In smear campaigns waged in the last decade, right-wing Islamophobes used Israel as a cudgel to attack the legitimacy of a Boston mosque and Brooklyn school. Those campaigns illustrate how, when Israel enters the equation, many Jewish groups, public figures, and institutions (including those that claim to oppose Islamophobia) take positions based on their implacable commitment to Israeli policies.
The American Civil Liberties Union’s federal lawsuit against the New York Police Department’s surveillance program opened yesterday in a federal courtroom. No decision was issued yesterday, which was the first hearing among many concerning the NYPD’s spy program. But it provided a window into the contrasting positions of the city and the ACLU and their plaintiffs, who were all spied on by the NYPD.
Revelations that the New York Police Department spied on the extremist group Kahane Chai shed light on how the NYPD treats terrorism differently based on the community the threat emanates from. In the course of investigating Kahane Chai, the NYPD never set foot in a synagogue. But when it comes to the Muslim community, mosques are fair game. “It appears to me that there is a double standard being applied,” civil rights lawyer Jethro Eisenstein said. Above, an NYPD observation post outside a Queens mosque.
In a statement timed for the Jewish New Year, the Jews Against Islamophobia Coalition re-commits itself to being an ally and partner with the Muslim community and all communities challenging Islamophobia, racism, and injustice.
The spying unleashed on the heart of Brooklyn’s Muslim community has been intense. Muslims in Bay Ridge take it as a given that the police are around them, peering into their religious centers. But that doesn’t mean prominent Muslims in the area are taking renewed revelations that the New York Police Department labeled mosques as “terrorist enterprises” in stride. They’re upset and angry. Above, Zein Rimawi sits in the Islamic Society of Bay Ridge, which has been under surveillance since 2003.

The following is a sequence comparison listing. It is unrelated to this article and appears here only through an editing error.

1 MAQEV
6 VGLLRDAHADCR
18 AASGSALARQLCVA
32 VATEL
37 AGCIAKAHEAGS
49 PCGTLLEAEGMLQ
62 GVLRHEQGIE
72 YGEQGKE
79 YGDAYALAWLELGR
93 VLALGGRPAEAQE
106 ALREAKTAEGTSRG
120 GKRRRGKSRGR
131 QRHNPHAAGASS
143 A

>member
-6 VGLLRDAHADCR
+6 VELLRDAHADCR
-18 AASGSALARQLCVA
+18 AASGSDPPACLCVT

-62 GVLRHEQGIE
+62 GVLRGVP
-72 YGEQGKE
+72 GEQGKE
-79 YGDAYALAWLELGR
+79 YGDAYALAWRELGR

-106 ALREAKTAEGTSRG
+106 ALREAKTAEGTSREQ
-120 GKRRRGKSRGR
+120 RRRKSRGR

Medea Benjamin presents a 10-point plan would significantly reduce terrorist threats, save U.S. taxpayers billions of dollars and make Americans more admired in the world. After a decade of wielding the military stick, it’s time for some carrots.
There he said it, Secretary of States John Kerry, commenting on the Egyptian coup: “The military was asked to intervene by millions and millions of people. The military did not take over, to the best of our judgment – so far.” Where did Kerry make his pronouncement? In another “democratic” country run by the military with the help of US aid – Pakistan.
Cornell West, on HBO’s Real Time, reiterated his criticism that President Obama is a “war criminal” for killing innocent people through drone strikes. He went on to make a simple, but rarely heard observation, that if you “have an empire, you’re going to have war crimes.” Critical voices like his are an exception in the mainstream. For the most part, establishment liberals have either been silent or have cheered as Obama has expanded the national security state. West chastises these liberals as “morally bankrupt” for giving Obama a pass for the same problematic policies that Bush was roundly criticized for.
Steven Emerson, an anti-Muslim ideologue, is currently suing Cyrus McGoldrick, an American Muslim community organizer and human rights activist, over a sarcastic tweet that McGoldrick sent to two friends. No “reasonable person,” McGoldrick’s lawyers maintain, “could have understood that joke as stating an actual fact about Emerson,” which is fundamental to a “viable libel claim.” Even a loyal supporter of Emerson has publicly acknowledged that the tweet was a joke. Emerson is part of a network of Islamophobes that is well-funded, connected to right-wing Israeli politics, and an integral part of the U.S. “war on terror.”